Opa! Opa! owner says he’s closing due to state’s $15 minimum wage law

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SACRAMENTO, Calif. (KTXL) -- The sadness of loss and the sweet potential of new choices mixed together like the ingredients of the famed baklava and other treats that have delighted customers at Opa! Opa! -- all of it will soon be a taste of the past.

Come Dec. 16, the 13 employees who have served thousands will be out of a job and the seats of the local Greek restaurant will remain as empty as they were on Monday.

"Well, I can imagine it being this quiet because it will be. It's mixed feelings for me, for us," said Opa! Opa! owner Phil Courey.

Monday closures were one tactic Courey tried to stay in the game but it wasn't enough to save his business, which he said has been strangled by the state ramp up to a $15 per hour minimum wage.

"Most of our margins have been consumed by the minimum wage pressures," Courey said.

Regular customers like Larry Siebel said it will be a loss but he understood the wage issue.

"That's tough to get around. I can understand," Siebel said. "But maybe raise their prices. I'd pay more."

Prices are already up 53% from when he first started but Courey said all that has done is turn customers away.

Three years ago, as some pushed loudly for wage increases in Sacramento, Courey was one of the voices pushing back against the city's and the state's plans. He said then that fattening paychecks would lead to the starvation and eventual death of businesses like his.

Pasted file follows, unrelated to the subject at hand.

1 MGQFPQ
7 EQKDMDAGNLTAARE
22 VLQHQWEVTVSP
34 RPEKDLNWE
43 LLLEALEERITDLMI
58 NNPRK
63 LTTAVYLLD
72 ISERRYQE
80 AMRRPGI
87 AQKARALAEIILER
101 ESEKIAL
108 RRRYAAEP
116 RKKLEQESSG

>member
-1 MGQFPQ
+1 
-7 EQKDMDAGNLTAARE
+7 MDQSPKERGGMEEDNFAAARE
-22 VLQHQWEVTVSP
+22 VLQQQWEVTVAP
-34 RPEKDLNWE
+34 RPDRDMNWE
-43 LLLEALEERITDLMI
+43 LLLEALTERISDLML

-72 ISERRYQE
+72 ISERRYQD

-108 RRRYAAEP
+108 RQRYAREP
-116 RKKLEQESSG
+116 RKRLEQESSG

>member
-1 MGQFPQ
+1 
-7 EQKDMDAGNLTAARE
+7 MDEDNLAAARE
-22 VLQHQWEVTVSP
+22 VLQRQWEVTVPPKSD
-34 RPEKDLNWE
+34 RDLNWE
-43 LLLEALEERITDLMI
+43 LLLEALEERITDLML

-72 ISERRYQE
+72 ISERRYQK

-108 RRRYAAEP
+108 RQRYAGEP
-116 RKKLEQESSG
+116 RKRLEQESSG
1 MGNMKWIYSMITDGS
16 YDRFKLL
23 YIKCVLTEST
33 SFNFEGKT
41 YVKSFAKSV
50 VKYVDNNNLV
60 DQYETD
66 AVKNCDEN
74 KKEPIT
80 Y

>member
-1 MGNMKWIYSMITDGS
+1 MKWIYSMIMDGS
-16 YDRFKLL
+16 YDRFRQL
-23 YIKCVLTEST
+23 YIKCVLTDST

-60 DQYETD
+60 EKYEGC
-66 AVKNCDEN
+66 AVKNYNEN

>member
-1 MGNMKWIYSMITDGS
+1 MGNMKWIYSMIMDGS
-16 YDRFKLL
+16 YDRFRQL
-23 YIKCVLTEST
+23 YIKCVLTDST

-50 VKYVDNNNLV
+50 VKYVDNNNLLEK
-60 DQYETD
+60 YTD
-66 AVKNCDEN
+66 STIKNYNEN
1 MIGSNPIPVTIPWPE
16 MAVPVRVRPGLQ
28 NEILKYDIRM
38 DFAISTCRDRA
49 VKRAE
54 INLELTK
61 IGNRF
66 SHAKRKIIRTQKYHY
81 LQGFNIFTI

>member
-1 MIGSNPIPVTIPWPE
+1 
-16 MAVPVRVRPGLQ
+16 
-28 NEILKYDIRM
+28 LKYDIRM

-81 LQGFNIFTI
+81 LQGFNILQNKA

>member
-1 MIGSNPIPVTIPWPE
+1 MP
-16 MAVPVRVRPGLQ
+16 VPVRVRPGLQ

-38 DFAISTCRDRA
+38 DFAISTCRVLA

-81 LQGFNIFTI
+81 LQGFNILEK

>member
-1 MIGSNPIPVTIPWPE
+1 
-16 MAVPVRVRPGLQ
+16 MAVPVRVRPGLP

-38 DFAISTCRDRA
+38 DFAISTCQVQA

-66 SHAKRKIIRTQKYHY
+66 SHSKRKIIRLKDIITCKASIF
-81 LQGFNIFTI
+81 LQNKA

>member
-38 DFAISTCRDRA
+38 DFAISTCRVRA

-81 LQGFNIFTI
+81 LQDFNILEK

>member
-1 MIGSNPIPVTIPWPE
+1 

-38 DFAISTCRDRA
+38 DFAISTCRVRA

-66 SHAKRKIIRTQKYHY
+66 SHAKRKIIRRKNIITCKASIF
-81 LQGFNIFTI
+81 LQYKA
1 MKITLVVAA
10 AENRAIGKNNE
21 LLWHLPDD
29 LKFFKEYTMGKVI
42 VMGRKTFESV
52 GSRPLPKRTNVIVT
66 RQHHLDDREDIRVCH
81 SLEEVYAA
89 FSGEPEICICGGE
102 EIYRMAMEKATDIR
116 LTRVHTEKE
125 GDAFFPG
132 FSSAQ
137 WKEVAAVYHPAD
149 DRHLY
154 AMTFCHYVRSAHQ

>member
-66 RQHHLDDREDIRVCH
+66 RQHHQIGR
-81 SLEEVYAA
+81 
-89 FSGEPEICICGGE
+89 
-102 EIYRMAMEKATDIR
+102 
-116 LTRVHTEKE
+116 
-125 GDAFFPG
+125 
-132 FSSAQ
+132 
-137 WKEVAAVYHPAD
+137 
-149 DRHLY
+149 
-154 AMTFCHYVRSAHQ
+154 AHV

Now, the death he predicted is imminent while those who backed the hikes still say they are a good idea.

"If you're gonna run a business, you should have a business plan that accounts for you paying your employees a living wage," Dramer said.

Courey said he's all for that just not at the dollar-a-year hike the state has mandated.

He had tough words for California's role in all this, claiming the more employers have to pay staff "the more they have to withhold."

"And they take that withholding and they put it into the general fund. And that fund is swept every day for float, which is interest," says Courey.

Now, Courey said he's looking to the future.

"Our hummus is better than really most hummus you will ever have," he told FOX40.  "Maybe there's an idea in that right there."

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